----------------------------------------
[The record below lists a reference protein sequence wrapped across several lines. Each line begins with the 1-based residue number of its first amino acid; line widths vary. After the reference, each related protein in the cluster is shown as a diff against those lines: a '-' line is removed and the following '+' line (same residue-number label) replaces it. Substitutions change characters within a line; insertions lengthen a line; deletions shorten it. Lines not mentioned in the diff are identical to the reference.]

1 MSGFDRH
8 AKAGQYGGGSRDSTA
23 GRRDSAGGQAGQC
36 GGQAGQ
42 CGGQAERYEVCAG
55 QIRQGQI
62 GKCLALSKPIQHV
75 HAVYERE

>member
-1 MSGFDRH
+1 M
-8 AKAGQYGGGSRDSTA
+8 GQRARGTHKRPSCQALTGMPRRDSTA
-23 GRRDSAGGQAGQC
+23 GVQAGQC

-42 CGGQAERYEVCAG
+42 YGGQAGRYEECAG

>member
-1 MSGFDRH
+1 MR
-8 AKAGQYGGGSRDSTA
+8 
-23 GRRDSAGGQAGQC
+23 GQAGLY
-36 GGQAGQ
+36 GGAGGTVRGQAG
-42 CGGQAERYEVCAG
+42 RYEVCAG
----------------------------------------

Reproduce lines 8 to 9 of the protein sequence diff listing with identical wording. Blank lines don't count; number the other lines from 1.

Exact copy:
62 GKCLALSKPIQHV
75 HAVYERE